Humanity’s ability to fashion nature to its own ends has been going on for 10s of thousands of years. But as we mine, quarry, pump, cut, blast and crush the Earth’s resources at an unprecedented rate, at what cost? Michael Alexander speaks to geologist and author David Howe about his new book.
Look around and what do you see? Perhaps there’s light streaming in through a glass window shining onto an aluminium radiator fixed to a wall built from bricks or concrete and held up by iron and steel.
Perhaps you are reading this article on a plastic phone or computer screen, powered by a lithium battery, or even reading it on newsprint that started life as a tree.
Perhaps you are sitting in a chair with plastic armrests, drinking tea from a porcelain mug, heated in a stainless steel kettle?
The creation of “stuff” from the Earth’s resources is nothing new and a constant source of wonder.
Long before Bronze Age people discovered 5000 years ago that they could mix smelted copper with tin to make bronze, human ingenuity has been mining the world’s natural resources – ultimately leading to the modern, gadget-filled world we know today.
What most of our objects have in common is that their components started life in the earth, as a rock or a mineral vein, a layer of an ancient seabed, or perhaps the remains of a 400-million-year-old volcano.
But as demand increases and the global population continues to grow expedientially, what price are we paying for the creation of “stuff” in terms of degradation of landscape and the well documented pollution spewed out by industries making them?
Today, we mine, quarry, pump, cut, blast and crush the Earth’s resources at such an unprecedented rate that humans have become a dominant, even dangerous, force on the planet.
Humans are now shifting so much of the Earth’s crust, and to such an extent, that we are now far outstripping nature’s annual capacity to move mountains and fill oceans through wear, tear and weathering.
The Anthropocene has even been cited as a geological epoch dating from the commencement of significant human impact on Earth’s geology and ecosystems, including, but not limited to, anthropogenic climate change.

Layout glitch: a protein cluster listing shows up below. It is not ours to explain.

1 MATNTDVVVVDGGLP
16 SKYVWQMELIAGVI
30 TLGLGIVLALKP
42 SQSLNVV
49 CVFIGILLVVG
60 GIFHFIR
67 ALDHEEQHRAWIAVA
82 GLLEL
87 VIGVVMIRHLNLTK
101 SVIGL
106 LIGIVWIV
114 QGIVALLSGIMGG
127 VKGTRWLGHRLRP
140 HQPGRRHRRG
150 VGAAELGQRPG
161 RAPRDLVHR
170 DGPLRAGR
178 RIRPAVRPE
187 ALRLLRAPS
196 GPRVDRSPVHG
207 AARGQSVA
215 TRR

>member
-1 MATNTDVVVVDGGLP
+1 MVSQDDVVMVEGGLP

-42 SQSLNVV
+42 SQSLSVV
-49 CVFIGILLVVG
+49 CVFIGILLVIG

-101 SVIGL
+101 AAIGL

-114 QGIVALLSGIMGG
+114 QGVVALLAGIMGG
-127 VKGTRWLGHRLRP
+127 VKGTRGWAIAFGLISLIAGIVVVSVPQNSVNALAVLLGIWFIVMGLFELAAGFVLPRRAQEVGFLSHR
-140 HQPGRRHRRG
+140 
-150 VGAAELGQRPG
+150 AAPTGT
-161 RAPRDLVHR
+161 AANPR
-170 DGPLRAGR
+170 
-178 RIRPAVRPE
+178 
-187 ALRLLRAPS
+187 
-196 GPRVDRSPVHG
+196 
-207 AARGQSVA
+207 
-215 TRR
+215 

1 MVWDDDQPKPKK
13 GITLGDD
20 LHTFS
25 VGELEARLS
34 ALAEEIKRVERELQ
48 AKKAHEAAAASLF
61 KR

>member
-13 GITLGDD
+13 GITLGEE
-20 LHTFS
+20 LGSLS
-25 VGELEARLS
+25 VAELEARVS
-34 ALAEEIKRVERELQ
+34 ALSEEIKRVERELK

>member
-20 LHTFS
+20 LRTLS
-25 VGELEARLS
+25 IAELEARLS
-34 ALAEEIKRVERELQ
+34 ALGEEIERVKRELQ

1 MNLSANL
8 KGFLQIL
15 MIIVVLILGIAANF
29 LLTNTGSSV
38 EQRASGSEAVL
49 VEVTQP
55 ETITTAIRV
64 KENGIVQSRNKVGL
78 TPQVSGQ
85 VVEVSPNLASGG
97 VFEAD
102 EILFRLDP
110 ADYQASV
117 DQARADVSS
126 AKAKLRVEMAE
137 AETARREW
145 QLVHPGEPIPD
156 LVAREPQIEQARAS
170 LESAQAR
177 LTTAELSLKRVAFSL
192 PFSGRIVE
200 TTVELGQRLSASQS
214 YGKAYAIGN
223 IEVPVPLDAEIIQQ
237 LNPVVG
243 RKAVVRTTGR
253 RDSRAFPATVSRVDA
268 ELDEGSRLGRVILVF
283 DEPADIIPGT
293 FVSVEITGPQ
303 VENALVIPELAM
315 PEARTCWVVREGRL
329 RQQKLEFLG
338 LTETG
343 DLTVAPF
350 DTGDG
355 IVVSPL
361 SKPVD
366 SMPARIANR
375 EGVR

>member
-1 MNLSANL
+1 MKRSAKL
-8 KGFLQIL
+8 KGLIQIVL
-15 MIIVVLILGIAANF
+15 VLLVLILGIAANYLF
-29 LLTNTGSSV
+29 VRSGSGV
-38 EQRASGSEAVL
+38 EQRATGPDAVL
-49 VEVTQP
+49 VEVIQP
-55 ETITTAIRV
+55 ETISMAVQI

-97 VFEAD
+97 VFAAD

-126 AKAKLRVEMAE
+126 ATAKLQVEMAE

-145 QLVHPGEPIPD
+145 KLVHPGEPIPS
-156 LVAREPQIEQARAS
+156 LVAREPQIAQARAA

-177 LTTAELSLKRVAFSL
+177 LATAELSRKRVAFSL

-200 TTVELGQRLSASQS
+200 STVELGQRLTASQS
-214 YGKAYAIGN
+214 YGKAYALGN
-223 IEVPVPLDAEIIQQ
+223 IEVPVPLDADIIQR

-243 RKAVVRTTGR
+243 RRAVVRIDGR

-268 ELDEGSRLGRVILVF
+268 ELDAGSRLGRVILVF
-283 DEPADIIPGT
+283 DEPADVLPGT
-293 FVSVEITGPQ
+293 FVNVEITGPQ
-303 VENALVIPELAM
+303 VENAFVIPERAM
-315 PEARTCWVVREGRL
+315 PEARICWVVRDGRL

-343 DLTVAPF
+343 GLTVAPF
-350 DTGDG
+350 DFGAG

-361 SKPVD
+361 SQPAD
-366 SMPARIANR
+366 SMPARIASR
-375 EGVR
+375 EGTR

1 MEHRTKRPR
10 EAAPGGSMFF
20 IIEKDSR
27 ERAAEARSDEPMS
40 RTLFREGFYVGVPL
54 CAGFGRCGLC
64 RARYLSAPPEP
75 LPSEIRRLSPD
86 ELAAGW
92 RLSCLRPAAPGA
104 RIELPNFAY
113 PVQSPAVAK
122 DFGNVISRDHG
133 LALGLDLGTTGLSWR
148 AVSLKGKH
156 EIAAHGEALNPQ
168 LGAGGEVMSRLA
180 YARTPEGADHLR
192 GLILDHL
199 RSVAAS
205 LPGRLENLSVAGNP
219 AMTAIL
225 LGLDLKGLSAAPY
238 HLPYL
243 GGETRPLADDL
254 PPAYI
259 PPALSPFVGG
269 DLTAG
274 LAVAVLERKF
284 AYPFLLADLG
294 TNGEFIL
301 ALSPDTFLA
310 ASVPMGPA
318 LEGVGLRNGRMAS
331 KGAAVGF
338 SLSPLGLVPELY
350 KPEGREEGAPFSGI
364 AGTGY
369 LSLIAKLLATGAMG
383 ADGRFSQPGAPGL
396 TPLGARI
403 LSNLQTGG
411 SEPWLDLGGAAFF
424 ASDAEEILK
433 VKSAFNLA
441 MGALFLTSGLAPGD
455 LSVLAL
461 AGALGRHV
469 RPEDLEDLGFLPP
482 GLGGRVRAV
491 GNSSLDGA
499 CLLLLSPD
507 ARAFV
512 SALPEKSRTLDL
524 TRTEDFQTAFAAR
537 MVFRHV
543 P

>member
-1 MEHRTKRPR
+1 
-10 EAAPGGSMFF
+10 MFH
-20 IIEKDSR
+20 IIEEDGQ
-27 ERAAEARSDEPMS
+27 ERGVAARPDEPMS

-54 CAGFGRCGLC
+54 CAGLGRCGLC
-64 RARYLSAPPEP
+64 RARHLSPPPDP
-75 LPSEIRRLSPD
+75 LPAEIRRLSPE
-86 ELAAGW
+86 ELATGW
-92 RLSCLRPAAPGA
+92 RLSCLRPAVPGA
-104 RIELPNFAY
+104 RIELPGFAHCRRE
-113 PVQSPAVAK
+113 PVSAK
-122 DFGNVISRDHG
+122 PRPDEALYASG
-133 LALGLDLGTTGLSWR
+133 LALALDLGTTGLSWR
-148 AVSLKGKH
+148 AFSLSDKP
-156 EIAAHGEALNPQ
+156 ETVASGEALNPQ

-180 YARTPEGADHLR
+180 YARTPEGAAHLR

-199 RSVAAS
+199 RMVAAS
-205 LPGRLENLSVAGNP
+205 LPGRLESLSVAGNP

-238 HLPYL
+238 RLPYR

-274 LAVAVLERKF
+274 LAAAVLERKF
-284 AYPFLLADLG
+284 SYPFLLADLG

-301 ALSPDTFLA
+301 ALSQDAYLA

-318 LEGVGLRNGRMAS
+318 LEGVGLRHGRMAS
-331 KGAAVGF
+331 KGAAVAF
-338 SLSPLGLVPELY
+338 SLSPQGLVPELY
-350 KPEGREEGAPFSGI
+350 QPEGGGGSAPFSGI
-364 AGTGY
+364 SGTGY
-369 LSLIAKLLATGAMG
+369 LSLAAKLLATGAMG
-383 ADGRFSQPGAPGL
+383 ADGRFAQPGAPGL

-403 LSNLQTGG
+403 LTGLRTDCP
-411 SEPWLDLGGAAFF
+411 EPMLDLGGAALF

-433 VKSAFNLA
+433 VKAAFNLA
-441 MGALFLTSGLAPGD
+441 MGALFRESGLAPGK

Retired academic David Howe OBE, 74, of Norwich, who has studied both Earth sciences and social sciences, first became interested in the material ingenuity of humans more than 55 years ago.
He vividly remembers being on a sixth form school field trip when it dawned on him that just about everything made by humans had started off as a mineral underground – and what an achievement that was.
Standing on Alderley Edge, exploring the New Red Sandstone rocks that rise abruptly above the Cheshire Plain, he was inspired by the words of his geology teacher Roy Coleman who helped the class get a sense of what the world was like around those parts 250 million years ago – a world of desert sands and river flood plains straddling the Tropic of Cancer, far to the south of where they were standing that day.
The highlight was finding tiny crystals of malachite, which would have been used by Bronze Age people to smelt copper then mix with tin.
What he really began to ponder, however, was the “magic and wizardry” of finding a rock and turning it into something different. .How did they do it? How did they know how to do it?
David, who grew up in Manchester, went on to study geology at Durham University. After drifting into teaching for a year, his interest in human behaviour and psychology led him into a career in social work.
He became a social work lecturer at the University of East Anglia, writing lots of books in that field.
When he retired in 2010, his love of writing saw him produce a book about the history, geography, landscape and people of Norfolk, followed by a similar inter-disciplinary publication focussing on the Lake District.
What those experiences also did, however, was inspire him to go back to his roots as a geologist and, to write his latest book Extraction to Extinction: Rethinking our Relationship with Earth’s Natural Resources.
With the UK hosting COP26 in November, the book traces humans’ environmental impact through time to unearth how human obsession with endlessly producing and throwing away more and more stuff has pushed our planet to its limit. He also considers the question: what does the future look like for our depleted planet?
“The phrase geologists use is that ‘if you can’t eat it, a geologist probably found it!’ laughs David in an interview from his home in Norwich.
“That’s how I got into writing this book – and into all the issues about climate change and mass extinctions.
“It looks at how human ingenuity has turned rocks into stuff.